Lack of demand is already causing problems for some lithium-ion battery manufacturers. In recent years, two lithium-ion battery makers -- A123 Systems and Ener1 -- have filed for bankruptcy protection. And in February, a US Department of Energy investigation discovered that idle employees of LG Chem Ltd. were playing board games, watching movies, and volunteering at local non-profit organizations during work hours, after the company took more than $150 million in federal funds to help build its battery cell manufacturing plant. The battery manufacturer was subsequently asked to repay $842,000 in taxpayer funds.
Experts say the situation has been getting worse for lithium-ion, following the massive public attention of overheating incidents on Boeing’s 787 Dreamliner. “The glamour has definitely faded for lithium,” Cole told us. “The Boeing situation was the crowning blow.”
To be sure, lithium-ion will continue to play a role. Ford Motor Co. announced late last year that all its new hybrids would migrate to lithium-ion. And Pike Research declared earlier this year that the emergence of plug-in hybrids would boost lithium-ion sales over the next few years. ”Sales of lithium-ion batteries will be better than they have been,” analyst Dave Hurst of Pike Research told us. “But they still won’t be very good.”
The question now is how much of the hybrid market will still belong to lithium-ion. Most industry analysts still expect plug-in hybrids to be the province of lithium-ion batteries. However, the low end of the hybrid market -- mild hybrids and start-stop micro-hybrids -- will be a mix, with lead-acid, nickel-metal hydride, and lithium-ion grabbing chunks of the market.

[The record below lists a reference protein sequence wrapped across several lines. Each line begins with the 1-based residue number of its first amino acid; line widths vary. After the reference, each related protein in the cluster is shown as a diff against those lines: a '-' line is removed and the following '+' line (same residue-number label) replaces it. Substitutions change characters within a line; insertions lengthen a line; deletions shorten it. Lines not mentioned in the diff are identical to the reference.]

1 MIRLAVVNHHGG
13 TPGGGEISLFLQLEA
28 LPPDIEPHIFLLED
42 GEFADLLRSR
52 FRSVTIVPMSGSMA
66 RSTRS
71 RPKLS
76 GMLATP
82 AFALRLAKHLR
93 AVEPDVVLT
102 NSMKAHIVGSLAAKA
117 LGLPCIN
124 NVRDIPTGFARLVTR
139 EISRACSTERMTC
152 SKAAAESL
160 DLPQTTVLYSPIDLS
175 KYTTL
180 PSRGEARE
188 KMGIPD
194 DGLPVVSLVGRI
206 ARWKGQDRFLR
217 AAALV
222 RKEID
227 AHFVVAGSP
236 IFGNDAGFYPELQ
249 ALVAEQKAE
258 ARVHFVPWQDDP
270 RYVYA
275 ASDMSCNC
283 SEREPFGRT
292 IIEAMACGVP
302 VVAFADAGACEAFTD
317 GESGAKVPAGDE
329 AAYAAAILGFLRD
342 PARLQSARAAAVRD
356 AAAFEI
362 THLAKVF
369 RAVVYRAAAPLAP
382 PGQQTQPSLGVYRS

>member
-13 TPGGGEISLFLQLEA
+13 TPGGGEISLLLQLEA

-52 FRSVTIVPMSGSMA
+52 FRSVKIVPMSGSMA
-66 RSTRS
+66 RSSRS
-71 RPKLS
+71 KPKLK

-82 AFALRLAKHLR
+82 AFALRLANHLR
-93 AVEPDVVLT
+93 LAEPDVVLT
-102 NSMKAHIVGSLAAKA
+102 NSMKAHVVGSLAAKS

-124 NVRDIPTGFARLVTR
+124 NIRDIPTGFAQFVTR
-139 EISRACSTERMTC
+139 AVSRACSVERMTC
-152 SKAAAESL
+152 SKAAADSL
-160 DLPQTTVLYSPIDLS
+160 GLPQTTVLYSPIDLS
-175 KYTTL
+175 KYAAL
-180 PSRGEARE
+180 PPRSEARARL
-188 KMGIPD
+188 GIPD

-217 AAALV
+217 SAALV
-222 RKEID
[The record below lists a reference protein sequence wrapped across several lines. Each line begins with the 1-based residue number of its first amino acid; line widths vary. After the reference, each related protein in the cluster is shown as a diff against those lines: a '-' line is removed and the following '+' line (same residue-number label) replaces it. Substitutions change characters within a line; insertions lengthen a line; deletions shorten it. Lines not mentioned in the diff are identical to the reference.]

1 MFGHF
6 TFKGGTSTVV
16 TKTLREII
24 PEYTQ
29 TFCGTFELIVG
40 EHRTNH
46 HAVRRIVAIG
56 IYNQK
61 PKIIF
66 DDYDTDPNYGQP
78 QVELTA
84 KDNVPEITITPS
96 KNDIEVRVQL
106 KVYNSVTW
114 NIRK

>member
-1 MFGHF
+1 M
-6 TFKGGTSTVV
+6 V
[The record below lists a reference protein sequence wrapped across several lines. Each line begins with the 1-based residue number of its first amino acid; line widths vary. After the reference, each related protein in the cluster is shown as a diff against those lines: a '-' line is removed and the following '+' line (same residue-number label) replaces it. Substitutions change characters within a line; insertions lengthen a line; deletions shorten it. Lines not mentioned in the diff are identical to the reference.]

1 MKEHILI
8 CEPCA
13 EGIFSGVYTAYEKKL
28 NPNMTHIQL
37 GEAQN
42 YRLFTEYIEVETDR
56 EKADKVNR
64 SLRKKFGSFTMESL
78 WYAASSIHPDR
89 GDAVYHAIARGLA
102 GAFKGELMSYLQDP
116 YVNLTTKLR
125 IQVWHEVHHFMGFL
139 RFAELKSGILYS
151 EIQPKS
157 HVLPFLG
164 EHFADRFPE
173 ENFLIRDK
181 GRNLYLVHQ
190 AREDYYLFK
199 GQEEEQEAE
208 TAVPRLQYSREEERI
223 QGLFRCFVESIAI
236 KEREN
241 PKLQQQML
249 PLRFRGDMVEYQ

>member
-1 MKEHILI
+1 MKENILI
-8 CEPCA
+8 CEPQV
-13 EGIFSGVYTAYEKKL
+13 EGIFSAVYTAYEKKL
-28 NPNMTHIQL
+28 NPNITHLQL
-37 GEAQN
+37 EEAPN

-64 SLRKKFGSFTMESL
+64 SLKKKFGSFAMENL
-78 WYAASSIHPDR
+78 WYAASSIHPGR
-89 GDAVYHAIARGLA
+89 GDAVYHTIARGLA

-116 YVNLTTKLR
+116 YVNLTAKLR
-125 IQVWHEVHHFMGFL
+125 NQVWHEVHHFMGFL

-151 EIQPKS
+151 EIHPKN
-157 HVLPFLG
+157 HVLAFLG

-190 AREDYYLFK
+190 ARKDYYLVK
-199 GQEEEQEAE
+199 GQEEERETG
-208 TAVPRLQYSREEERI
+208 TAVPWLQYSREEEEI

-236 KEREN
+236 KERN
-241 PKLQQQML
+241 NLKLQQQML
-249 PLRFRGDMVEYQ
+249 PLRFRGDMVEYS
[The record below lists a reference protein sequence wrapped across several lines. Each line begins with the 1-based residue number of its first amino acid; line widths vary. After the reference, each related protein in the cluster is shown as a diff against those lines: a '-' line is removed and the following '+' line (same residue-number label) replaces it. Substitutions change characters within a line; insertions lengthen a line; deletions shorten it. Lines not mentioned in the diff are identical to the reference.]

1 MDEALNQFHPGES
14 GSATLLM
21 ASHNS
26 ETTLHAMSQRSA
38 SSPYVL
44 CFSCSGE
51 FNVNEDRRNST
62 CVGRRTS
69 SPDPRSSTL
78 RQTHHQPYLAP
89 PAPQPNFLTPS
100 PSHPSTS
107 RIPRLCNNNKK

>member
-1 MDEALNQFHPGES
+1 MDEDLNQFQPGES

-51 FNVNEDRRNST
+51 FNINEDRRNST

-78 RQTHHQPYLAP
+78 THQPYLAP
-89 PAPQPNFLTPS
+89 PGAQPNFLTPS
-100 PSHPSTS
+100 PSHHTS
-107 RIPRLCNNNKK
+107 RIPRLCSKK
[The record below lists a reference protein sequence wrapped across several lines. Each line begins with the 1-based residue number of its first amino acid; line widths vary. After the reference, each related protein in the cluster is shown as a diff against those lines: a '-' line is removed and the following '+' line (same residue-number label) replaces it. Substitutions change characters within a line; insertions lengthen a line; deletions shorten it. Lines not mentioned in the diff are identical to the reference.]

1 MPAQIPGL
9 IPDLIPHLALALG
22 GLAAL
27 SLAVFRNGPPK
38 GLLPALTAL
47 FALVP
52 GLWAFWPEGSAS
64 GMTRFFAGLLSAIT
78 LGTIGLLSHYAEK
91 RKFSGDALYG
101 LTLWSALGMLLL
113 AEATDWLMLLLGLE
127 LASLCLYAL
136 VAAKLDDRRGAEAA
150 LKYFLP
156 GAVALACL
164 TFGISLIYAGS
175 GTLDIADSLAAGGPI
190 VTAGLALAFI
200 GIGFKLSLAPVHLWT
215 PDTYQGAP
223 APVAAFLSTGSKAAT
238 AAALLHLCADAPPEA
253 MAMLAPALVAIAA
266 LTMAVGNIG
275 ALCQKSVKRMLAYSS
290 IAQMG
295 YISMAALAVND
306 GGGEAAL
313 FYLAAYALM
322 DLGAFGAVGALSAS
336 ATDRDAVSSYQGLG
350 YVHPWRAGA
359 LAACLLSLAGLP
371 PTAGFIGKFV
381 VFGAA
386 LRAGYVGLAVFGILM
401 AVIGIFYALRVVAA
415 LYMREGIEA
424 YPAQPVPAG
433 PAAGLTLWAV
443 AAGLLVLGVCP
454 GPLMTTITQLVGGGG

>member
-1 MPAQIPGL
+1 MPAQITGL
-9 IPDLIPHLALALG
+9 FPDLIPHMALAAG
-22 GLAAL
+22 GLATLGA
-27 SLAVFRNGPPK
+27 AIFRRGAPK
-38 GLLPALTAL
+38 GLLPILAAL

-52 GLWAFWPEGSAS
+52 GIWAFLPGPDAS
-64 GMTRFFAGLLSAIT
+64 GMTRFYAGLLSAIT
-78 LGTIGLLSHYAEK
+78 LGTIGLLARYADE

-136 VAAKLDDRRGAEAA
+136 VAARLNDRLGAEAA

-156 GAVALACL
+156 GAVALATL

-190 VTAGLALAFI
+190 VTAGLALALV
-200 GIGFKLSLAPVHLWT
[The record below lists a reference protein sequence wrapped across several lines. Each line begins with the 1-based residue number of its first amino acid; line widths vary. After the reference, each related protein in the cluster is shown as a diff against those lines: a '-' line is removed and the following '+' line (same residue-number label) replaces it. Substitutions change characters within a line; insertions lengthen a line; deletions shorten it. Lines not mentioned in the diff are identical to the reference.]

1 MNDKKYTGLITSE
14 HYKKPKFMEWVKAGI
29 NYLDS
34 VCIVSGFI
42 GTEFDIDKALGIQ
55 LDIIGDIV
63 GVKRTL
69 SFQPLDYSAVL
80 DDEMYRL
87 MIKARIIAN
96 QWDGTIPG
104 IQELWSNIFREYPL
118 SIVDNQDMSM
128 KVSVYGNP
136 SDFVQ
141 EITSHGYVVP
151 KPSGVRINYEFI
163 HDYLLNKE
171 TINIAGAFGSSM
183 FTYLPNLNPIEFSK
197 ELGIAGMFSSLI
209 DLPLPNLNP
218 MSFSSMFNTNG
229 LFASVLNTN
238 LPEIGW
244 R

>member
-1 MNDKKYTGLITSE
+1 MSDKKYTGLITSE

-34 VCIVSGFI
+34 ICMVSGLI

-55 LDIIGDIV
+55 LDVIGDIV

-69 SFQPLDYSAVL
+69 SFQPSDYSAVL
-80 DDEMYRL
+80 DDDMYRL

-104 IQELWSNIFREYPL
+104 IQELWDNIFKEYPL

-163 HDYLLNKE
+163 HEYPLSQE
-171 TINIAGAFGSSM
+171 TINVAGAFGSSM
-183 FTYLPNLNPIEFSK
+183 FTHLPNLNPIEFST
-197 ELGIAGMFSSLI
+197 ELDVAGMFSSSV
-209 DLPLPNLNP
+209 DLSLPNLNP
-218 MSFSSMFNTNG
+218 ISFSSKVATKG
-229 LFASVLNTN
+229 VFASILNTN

”Lithium-ion is still a very solid player,” Cole said. “But now we’re entering a more realistic period with respect to batteries. The hype is over. The cost is going to have to come down now."
Lead-acid batteries have lowest energy-to-weight and energy-to-volume designs, making them very big and heavy for the total amount of power that they can put out. But they do have a very high surge-to-weight ratio, which means that they have the capacity to deliver a big jolt of electricity all at once. This feature makes lead-acid battries perfect for applications that need a big, sudden surge of power, such as car starters.
Alternatives to the internal combustion engine. A dressed up older battery technology may help break through the difficulties. Or perhaps something else. So far it looks like lithium-ion will see some challenges.
If they could do something to improve the old technology that would be fantastic. Lead-acid is forgiving and easily remanufactured, but it's also heavy and has a poor life-cycle under constant use. It's great for starting cars, though.
Interesting story, Chuck. I think it's a bit early to count out lithium ion, especially with some new research in different chemistries. But with all the negative publicity and the current limitations of the technology, there is certainly room for another battery chemistry to take its place.
For industrial control applications, or even a simple assembly line, that machine can go almost 24/7 without a break. But what happens when the task is a little more complex? That’s where the “smart” machine would come in. The smart machine is one that has some simple (or complex in some cases) processing capability to be able to adapt to changing conditions. Such machines are suited for a host of applications, including automotive, aerospace, defense, medical, computers and electronics, telecommunications, consumer goods, and so on. This discussion will examine what’s possible with smart machines, and what tradeoffs need to be made to implement such a solution.